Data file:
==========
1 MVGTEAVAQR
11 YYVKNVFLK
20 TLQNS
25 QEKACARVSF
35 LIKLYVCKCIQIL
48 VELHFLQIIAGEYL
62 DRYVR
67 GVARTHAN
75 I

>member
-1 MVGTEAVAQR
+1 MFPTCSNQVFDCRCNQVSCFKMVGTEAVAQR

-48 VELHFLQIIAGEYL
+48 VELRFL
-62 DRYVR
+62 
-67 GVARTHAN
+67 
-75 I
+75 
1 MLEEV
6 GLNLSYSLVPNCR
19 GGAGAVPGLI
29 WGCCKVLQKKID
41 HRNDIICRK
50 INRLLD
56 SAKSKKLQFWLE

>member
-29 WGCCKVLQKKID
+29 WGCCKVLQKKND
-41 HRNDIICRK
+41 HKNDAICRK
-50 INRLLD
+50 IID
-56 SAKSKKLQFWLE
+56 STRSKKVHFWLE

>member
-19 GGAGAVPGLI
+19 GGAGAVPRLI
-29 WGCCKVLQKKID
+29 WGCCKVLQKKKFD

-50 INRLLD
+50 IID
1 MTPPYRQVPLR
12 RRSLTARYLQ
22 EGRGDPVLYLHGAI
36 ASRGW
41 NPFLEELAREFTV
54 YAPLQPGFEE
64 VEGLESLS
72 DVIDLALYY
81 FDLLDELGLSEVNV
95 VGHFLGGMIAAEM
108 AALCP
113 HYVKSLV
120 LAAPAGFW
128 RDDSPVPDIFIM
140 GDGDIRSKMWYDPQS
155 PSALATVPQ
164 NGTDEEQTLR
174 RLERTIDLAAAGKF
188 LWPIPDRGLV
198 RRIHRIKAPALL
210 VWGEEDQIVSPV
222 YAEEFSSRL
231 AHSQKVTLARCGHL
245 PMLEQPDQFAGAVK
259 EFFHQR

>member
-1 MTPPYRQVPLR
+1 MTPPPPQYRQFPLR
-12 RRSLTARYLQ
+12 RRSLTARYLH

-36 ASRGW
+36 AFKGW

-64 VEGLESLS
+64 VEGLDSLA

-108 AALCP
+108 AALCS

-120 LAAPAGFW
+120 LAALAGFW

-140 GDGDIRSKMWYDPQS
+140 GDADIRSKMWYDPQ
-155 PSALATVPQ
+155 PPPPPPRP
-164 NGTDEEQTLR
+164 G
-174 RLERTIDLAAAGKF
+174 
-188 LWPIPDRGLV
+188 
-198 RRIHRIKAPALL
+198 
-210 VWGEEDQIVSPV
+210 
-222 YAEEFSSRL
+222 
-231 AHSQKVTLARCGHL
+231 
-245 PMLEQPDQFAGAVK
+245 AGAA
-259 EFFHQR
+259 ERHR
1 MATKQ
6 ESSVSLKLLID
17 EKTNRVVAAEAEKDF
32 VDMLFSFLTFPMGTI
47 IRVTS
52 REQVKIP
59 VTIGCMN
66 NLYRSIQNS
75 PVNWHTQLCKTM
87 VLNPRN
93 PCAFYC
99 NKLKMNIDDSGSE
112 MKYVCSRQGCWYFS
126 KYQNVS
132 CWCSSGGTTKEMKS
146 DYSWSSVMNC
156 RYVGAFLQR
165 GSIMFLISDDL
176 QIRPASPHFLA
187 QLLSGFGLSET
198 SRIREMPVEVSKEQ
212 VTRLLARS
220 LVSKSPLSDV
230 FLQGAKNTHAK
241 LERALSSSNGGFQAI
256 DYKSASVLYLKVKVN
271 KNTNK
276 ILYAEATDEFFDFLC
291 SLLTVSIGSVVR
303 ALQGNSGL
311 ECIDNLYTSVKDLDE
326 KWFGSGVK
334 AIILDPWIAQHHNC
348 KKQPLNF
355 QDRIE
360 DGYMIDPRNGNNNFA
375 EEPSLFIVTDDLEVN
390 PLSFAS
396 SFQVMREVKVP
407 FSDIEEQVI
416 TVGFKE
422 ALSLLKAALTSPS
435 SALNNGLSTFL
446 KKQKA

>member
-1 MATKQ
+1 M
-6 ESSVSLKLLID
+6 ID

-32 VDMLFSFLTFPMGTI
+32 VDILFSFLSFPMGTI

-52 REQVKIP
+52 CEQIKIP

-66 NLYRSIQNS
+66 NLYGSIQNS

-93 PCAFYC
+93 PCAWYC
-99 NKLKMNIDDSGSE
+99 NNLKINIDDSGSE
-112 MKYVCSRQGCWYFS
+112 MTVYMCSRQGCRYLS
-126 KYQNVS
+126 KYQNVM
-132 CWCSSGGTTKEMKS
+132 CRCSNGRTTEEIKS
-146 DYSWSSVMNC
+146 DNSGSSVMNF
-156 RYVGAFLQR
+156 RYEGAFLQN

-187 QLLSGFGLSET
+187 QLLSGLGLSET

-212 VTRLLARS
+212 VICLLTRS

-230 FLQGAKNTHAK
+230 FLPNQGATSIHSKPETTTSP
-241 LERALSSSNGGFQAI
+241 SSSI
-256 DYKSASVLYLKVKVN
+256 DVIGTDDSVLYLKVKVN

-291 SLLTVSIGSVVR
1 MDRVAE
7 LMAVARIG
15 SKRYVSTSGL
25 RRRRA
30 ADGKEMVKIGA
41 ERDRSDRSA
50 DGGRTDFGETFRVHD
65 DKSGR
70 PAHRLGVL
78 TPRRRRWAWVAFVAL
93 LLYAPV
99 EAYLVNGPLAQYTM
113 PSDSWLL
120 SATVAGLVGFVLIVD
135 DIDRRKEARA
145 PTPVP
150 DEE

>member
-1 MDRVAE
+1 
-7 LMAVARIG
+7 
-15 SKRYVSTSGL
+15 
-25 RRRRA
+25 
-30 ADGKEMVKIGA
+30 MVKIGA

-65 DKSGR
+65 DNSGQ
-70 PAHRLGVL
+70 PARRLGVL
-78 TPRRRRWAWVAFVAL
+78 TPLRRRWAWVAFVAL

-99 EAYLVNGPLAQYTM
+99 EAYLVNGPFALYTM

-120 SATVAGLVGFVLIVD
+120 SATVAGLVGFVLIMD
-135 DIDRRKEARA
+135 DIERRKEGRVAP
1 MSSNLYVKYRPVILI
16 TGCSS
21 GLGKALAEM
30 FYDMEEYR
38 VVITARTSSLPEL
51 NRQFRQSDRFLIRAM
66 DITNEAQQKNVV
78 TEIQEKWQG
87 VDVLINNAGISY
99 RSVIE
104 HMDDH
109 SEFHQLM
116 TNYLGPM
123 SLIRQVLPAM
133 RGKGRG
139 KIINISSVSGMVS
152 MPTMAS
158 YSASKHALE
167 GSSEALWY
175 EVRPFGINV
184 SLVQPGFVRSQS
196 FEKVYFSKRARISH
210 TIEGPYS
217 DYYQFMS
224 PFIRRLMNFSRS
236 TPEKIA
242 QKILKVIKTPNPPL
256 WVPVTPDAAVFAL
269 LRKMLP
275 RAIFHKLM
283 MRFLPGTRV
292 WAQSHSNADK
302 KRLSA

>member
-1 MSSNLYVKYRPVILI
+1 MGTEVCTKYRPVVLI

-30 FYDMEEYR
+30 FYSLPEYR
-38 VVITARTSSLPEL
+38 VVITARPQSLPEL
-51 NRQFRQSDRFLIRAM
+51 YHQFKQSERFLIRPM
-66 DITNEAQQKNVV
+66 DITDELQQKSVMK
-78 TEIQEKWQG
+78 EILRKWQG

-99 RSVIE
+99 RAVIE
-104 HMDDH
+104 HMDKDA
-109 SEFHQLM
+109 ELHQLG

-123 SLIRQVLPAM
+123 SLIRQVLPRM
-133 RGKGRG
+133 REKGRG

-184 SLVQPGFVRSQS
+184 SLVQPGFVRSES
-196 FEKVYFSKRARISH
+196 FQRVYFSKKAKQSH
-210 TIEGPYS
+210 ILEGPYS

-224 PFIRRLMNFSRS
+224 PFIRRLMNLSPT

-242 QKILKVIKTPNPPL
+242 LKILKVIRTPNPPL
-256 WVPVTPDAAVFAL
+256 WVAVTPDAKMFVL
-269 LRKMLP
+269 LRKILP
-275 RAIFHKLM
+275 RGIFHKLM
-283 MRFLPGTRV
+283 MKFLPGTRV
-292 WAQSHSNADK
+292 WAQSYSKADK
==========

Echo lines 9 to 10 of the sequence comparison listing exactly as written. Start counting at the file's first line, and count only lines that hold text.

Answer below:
75 I

>member